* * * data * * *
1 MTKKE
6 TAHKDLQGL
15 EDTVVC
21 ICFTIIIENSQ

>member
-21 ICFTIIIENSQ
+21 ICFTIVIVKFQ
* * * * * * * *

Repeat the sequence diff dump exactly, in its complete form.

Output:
1 MTKKE
6 TAHKDLQGL
15 EDTVVC
21 ICFTIIIENSQ

>member
-21 ICFTIIIENSQ
+21 ICFTIVIVKFQ